Veteran producer David Puttnam and director Hudson team up for the first time since the 1981 Academy Award winning Chariots of Fire for My Life So Far, based on the childhood autobiography of British television executive and ace flyer, Sir Dennis Foreman. The script by British writer, Simon Donald, is a faithful adaptation of Foreman's book, 'Son of Adam'. The spirited Frazer (Norman) is one of six children in an extraordinary Scottish family, living in an idyllic Highland estate before the eruption of WWII. An idealised Scotland of the 1920's, stunningly recreated in design and costume, is the backdrop to Frazer witnessing strange happenings.These concern his immediate relatives, including his father Edward (Firth), whom he idolises, and a visiting uncle (Malcolm McDowell) and his French fiancee (Jacob). But this is not just a family tale. There are some interesting historical allusions. Frazer's dad is an eccentric inventor, Beethoven lover, and founder of the only moss factory in Europe. The moss, which had medicinal properties, was used as a life-saver in WWI.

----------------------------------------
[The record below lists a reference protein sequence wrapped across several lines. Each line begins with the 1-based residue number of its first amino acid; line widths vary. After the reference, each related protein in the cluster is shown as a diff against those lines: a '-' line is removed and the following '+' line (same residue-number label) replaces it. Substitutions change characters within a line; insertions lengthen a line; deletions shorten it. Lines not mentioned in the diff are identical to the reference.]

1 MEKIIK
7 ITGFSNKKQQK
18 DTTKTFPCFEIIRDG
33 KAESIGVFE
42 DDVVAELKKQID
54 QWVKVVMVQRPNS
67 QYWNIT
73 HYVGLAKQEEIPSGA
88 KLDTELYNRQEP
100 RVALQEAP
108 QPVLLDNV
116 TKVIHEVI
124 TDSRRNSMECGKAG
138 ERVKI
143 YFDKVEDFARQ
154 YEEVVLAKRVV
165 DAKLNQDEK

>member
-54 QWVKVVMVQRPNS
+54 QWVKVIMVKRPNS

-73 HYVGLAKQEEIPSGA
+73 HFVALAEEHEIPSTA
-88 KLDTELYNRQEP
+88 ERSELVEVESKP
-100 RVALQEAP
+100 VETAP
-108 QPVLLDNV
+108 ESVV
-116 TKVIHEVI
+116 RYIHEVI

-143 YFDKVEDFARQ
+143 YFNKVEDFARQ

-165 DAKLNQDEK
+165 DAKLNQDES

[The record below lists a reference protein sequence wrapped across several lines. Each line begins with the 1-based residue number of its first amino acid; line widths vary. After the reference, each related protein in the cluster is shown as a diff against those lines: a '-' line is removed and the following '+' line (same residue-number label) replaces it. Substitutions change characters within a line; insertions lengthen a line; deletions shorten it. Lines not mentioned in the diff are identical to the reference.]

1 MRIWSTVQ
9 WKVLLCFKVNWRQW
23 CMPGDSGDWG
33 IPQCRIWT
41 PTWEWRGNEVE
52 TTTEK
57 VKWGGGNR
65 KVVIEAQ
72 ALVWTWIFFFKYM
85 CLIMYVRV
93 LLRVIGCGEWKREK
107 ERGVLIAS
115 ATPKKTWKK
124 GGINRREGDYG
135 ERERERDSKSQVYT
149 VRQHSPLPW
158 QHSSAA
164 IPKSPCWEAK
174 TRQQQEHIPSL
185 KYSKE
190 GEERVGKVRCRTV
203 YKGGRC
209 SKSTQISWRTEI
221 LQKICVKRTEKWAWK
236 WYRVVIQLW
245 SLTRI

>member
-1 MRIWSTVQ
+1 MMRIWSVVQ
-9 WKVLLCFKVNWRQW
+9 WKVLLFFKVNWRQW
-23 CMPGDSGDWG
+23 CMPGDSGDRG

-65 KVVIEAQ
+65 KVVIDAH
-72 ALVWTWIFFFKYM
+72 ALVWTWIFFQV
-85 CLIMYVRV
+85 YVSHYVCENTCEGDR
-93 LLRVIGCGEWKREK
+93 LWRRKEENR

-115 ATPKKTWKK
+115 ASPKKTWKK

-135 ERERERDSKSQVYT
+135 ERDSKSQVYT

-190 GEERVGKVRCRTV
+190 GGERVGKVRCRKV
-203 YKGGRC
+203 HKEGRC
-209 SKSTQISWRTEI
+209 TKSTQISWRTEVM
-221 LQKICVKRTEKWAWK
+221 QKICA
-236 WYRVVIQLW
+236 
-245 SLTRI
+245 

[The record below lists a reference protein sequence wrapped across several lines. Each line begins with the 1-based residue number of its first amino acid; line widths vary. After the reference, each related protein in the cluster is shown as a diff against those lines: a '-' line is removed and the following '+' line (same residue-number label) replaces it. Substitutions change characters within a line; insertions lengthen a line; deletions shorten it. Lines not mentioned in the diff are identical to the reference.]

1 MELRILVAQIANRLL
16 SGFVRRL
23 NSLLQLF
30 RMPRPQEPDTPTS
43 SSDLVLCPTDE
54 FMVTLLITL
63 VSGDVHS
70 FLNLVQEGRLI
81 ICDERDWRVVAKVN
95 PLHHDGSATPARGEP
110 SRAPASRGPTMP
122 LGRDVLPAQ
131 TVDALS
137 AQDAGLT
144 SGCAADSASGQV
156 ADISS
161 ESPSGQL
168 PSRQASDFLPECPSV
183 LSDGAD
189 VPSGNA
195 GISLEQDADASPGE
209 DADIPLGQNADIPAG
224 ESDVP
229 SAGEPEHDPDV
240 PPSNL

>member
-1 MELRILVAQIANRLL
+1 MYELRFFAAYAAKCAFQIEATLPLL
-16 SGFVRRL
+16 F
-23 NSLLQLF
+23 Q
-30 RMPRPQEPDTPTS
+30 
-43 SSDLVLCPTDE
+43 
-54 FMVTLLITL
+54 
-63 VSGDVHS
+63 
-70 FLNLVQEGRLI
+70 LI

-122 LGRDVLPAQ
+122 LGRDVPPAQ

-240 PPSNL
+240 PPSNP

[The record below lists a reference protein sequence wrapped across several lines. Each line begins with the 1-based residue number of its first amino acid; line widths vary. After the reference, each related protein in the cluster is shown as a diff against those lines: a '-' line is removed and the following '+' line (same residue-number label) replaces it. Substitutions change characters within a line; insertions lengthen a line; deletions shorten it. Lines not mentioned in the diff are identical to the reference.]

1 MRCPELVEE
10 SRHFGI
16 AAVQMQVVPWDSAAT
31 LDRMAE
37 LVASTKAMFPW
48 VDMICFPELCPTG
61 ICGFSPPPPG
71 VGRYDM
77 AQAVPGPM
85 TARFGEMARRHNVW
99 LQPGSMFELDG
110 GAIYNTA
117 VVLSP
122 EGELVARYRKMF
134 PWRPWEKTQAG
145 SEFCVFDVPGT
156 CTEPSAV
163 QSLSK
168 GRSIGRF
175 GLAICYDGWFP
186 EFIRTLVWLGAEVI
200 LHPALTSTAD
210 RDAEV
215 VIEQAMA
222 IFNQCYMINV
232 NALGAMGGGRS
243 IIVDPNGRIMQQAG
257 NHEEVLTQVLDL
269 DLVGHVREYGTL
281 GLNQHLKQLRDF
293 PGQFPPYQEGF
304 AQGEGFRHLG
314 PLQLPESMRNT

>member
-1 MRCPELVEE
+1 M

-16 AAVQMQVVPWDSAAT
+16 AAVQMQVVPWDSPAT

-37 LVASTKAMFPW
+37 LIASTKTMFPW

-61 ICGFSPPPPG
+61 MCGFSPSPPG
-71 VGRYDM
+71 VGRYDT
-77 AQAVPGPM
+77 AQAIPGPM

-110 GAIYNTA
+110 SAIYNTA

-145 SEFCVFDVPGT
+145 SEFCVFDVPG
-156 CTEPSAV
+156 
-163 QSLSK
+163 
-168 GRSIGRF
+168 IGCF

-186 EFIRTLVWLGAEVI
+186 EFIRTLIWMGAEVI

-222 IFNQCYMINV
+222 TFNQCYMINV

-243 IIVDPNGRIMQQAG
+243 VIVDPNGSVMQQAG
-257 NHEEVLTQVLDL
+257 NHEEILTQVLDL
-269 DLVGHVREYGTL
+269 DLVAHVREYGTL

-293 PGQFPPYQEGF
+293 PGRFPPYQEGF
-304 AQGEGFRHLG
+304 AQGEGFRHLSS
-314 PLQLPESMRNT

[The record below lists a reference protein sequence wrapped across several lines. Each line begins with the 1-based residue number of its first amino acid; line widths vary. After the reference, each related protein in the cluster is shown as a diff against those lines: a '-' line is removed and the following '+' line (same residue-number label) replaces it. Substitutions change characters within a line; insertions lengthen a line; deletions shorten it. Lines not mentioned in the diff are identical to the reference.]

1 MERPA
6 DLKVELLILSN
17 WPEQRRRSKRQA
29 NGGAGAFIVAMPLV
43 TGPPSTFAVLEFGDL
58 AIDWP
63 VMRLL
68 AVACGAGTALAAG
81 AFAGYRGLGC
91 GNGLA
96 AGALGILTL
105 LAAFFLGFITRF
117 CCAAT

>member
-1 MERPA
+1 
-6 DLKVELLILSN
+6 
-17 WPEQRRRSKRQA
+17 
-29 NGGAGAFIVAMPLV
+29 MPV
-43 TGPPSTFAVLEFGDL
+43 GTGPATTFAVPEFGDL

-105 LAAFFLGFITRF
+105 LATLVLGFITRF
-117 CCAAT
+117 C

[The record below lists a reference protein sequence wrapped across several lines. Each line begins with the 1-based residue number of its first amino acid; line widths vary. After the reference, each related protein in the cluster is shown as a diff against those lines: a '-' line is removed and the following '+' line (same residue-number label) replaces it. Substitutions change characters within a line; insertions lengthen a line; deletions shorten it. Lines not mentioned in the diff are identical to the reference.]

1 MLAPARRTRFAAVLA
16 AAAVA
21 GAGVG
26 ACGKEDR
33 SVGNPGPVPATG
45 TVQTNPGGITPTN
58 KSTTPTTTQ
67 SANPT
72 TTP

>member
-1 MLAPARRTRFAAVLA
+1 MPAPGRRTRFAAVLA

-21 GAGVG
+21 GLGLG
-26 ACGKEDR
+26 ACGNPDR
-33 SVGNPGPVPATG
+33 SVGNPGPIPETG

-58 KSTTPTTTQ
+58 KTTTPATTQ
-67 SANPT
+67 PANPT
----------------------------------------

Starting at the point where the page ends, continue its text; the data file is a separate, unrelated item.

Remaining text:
Karyo (La Femme Nikita) plays The Emperor of the Air who literally drops in and dazzles the young women of the family, whilst there are touching musical moments by Jacob as the cellist fiancee and Mastrantonio as Frazer's mother. Rosemary Harris is formidable as the matriarch.
Puttnam, once the 'enfant terrible' of British cinema, who took on Hollywood in the late 80's, is perhaps resting on his laurels after a string of greats including The Killing Fields and The Mission. Not that there's anything wrong with this movie - it's simply not of the calibre one would expect. Consciously or otherwise, this rather 'establishment' piece perpetuates the manufactured Celtic myth.Its attempt to recreate 'a time of innocence' may well be a reaction against the social reality of the new Scottish cinema, and films such as Danny Boyle's Trainspotting and Ken Loach's My Name is Joe. ---Marlene Abrams